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Prague residents turn to cycling as a healthier mode of transport during coronavirus restrictions

The number of people who regularly travel to work by bike has increased significantly; city says developing infrastructure is a priority
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The only mode of transport that strengthened in Prague after the declaration of a state of emergency on March 12, 2020, has been cycling.

Many people turned to cycling as a way of getting to work since public transit was cut back, and also trams and the metro were seen as places where social distancing was hard to maintain. It was also permitted as a form of exercise, while contact sports were not and indoor gyms were closed.

“The number of cyclists in the streets of Prague increased by 39% year-on-year after the declaration of a state of emergency. On the positive side, the number of people who regularly travel to work by bike has increased significantly,” Prague Deputy Mayor Adam Scheinherr (Praha sobě), responsible for transportation, said.

“Since the beginning of the restrictive measures, the year-on-year increase of these cyclists has been 47%, and in the last three weeks, while in the year-on-year comparison it was very cold and rainy, even 60%. The number of cyclists on weekends fluctuates depending on the weather, but the recreational use of bicycles also increased, by 26.1%,” he added.

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The impact of the coronavirus pandemic on the increase in the number of cyclists is evident in all cities where cycling is still developing or is newly supported, such as London, Vienna or Bogota, but the fact that Prague residents began to “discover” bicycles as healthy this year, sustainable and environmentally friendly mode of transport is not a result of a pandemic alone, according to City Hall.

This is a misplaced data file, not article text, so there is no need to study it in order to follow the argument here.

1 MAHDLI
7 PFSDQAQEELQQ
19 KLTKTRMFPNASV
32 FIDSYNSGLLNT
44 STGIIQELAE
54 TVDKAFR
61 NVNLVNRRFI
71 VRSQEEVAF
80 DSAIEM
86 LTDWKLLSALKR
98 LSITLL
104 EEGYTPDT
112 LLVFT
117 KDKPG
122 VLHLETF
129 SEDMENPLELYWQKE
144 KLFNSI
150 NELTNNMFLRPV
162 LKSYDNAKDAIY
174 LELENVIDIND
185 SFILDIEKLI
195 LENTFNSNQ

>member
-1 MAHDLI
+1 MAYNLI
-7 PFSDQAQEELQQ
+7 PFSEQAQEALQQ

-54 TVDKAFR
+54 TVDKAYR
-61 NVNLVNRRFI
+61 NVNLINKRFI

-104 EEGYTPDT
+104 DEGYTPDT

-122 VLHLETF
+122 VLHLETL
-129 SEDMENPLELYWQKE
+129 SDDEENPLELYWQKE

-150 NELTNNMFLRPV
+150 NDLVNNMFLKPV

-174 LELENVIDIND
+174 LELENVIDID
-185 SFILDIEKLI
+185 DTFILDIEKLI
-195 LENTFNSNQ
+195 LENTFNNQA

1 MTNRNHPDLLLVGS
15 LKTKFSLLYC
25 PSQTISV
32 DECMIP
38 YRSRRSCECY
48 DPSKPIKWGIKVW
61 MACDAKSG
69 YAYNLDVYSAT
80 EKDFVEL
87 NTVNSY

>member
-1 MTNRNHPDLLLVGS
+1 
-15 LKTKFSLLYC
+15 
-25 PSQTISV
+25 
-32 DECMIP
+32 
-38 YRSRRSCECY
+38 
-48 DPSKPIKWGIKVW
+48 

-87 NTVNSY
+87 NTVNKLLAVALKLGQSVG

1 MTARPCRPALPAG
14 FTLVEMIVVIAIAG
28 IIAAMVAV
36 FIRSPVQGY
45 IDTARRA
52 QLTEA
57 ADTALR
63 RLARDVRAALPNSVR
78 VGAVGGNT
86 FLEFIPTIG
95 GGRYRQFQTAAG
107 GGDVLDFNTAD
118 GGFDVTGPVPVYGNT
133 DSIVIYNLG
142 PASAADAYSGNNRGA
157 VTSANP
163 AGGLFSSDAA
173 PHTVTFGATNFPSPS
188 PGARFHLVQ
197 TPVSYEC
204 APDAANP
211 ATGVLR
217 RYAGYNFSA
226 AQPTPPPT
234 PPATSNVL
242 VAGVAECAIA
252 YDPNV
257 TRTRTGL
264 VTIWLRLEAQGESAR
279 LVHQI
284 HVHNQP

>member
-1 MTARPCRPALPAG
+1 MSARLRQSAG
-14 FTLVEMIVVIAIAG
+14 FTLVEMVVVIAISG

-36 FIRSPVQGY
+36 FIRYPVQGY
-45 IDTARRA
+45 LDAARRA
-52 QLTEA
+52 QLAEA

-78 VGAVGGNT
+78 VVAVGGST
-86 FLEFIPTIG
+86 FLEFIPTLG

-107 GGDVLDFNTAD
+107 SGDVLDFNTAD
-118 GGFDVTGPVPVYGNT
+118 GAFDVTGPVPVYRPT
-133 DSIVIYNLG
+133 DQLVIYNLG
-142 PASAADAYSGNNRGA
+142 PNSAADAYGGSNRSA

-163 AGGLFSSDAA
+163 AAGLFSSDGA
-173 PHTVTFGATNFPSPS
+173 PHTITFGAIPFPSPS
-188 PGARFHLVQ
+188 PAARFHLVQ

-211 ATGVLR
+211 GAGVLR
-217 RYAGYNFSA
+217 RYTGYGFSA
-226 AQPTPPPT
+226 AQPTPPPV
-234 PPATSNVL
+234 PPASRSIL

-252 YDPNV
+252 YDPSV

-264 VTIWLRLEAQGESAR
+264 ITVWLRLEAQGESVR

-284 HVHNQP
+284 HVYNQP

The city’s budget for cycling infrastructure is gradually increasing significantly. Specifically, in 2019 it was 121 million CZK and this year 170 million CZK, while in 2017, 17 million CZK were allocated for city cycling. The connection of isolated cycle paths in Bohnice, Kobylisy and Troja into one functional unit was accelerated.

The safety of pedestrians and cyclists increased thanks to new crossings, for example across nábřeží Kapitána Jaroše at the tax office, Plzeňská, Kamýcká or the city center in Divadelní street where new cycle lanes are marked. The recently opened Rokytka Water Passage (Vodní prostup Rokytka), an investment worth 48 million CZK, is one of the largest cycling events in recent years.

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Prague has also supported other efforts to promote cycling, such as events with free service to get bikes back in running order.

According to the city management, if the positive trend of increasing the number of cyclists in the streets of Prague is to be stable, it is necessary to continue supporting bicycle transport. Therefore, the management of the Prague City Council has long been monitoring the possibility of restricting the passage of transit traffic along Smetanovo nábřeží and Malá Strana. Car traffic would be diverted to the inner ring road.

The city is also trying to identify and remedy other areas where excessive car traffic not only makes cycling dangerous, but also slows down trams and buses.

“Active transport is healthy for our body and spirit, but also for the city and the air that we all breathe in it. The development of cycling and pedestrian infrastructure in Prague is therefore a logical priority in the long run of a modern western-style city,” Scheinherr said.

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